Financialization has become the go-to term for scholarship that studies the vastly expanded role of finance in contemporary politics, economy and society. The concept itself has equally expanded and evolved from a niche research theme in critical scholarship to one that informs an increasingly broad-ranging and pluridisciplinary research field. The International Handbook on Financialization will be the first publication of its kind to bring together established and upcoming scholars from various social scientific disciplines to reflect on the state-of-the-art in this emergent field. It aims to provide a comprehensive overview of the scholarship on financialization as it stands today, almost twenty years after the concept was first embraced by social scientists. Reflecting the move away from scholarship descriptively investigating the manifestations of financialization (e.g. the financialization of particular economic sectors, segments of society, or particular geographies), it highlights scholarship studying the driving forces, mechanisms and boundaries of financialization. Finally, the Handbook promotes a more inclusive approach towards financialization studies: one that does not privilege the North Atlantic region, on which much scholarship has previously focused, but includes contributions which take a more global view – hence “international” handbook.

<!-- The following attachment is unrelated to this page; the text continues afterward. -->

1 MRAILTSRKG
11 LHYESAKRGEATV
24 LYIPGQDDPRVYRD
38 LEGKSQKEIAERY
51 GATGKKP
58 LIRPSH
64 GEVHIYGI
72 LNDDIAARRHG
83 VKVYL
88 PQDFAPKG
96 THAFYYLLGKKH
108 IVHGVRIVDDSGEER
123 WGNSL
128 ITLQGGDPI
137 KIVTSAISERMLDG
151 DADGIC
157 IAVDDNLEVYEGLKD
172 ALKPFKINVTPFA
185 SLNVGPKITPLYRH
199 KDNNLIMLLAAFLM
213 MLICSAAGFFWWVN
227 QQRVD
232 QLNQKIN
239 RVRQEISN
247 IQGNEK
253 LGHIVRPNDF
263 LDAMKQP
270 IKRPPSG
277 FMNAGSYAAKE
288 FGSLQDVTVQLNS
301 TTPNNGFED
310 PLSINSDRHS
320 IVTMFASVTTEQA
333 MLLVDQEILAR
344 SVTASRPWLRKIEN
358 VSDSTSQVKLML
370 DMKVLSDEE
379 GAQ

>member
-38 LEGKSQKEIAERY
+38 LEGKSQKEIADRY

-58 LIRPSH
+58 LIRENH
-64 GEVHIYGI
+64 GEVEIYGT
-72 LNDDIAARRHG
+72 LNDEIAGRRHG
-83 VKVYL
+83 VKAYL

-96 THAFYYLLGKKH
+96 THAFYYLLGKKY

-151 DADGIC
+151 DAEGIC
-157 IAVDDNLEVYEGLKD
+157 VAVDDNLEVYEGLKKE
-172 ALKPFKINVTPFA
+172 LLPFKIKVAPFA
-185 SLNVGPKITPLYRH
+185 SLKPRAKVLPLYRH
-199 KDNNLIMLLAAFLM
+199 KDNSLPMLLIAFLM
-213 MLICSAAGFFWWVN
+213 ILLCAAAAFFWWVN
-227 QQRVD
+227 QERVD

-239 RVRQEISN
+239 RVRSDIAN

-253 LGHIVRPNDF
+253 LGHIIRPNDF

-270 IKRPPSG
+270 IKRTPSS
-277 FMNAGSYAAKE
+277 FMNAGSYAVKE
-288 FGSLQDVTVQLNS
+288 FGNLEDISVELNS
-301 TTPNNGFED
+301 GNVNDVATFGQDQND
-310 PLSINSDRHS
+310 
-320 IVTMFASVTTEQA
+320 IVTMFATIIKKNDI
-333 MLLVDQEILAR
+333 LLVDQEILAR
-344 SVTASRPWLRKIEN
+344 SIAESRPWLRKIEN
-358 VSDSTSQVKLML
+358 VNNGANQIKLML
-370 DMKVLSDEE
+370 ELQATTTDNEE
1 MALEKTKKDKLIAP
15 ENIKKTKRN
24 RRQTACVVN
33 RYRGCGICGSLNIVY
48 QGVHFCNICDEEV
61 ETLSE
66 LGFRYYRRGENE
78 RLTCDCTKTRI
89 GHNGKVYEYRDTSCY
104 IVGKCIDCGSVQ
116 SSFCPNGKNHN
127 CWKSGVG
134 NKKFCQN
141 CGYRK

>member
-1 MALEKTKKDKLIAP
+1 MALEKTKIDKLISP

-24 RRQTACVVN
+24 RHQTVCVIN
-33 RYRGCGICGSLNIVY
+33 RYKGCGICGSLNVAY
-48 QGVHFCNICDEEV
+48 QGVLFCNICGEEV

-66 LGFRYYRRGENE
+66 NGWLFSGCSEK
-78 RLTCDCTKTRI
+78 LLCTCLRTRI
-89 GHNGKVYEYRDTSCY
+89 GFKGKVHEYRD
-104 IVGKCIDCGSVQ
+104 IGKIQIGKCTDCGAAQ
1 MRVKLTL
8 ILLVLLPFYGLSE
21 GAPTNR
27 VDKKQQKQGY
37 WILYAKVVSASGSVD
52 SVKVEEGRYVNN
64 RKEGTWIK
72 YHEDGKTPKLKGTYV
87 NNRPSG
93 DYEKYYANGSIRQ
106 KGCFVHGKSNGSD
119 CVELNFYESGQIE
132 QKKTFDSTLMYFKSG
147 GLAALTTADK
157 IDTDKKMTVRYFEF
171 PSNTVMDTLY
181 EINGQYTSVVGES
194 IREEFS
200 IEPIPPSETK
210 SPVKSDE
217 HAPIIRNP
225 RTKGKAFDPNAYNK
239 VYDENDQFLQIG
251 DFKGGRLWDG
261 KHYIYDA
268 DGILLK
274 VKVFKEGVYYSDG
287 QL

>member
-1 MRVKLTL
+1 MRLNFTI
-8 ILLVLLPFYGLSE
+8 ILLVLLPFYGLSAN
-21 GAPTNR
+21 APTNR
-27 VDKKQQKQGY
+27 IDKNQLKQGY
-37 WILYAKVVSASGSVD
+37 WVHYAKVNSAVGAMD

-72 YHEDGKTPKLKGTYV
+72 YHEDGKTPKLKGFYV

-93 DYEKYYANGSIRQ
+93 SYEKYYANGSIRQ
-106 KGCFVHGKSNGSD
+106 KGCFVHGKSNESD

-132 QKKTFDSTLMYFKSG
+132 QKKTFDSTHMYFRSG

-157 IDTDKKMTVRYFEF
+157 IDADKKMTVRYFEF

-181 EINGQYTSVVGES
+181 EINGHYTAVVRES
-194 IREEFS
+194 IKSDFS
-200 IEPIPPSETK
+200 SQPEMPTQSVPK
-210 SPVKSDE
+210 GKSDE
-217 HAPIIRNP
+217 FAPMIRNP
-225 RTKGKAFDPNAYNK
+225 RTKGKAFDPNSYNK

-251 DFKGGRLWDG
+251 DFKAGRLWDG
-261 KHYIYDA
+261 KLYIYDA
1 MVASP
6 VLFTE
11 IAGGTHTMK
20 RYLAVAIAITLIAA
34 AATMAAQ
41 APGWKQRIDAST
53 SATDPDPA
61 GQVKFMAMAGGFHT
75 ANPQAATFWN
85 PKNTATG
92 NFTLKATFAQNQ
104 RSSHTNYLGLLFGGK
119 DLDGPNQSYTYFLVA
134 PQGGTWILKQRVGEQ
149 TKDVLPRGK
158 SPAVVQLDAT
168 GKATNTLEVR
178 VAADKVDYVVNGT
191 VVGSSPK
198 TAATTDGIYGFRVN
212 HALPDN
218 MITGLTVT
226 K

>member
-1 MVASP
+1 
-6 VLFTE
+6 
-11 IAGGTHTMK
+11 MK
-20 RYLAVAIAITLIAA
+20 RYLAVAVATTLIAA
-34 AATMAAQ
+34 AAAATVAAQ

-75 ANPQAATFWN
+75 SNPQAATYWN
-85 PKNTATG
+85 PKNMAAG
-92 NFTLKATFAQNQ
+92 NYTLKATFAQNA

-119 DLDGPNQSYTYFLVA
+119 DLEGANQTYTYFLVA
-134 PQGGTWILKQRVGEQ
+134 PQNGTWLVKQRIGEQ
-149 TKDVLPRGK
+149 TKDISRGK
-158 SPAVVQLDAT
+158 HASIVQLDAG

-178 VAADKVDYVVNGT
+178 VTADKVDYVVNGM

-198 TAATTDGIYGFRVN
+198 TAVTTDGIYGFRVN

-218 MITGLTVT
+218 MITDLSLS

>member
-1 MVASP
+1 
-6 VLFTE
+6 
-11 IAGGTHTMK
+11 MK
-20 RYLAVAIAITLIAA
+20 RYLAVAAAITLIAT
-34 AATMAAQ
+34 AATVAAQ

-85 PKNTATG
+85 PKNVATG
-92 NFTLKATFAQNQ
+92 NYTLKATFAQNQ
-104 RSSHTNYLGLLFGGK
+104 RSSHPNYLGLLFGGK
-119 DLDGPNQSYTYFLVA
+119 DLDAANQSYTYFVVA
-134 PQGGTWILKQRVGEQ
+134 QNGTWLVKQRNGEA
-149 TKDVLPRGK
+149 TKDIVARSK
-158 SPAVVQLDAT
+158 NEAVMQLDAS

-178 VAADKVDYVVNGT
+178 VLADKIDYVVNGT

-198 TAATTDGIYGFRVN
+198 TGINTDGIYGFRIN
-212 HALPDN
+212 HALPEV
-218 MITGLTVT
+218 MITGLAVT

Read our Table of Contents here.
Pension Funds and Sustainable Investment: Comparing Regulation in Denmark, The Netherlands and Germany (2018-2019)
With Karen Anderson and Tobias Wiβ.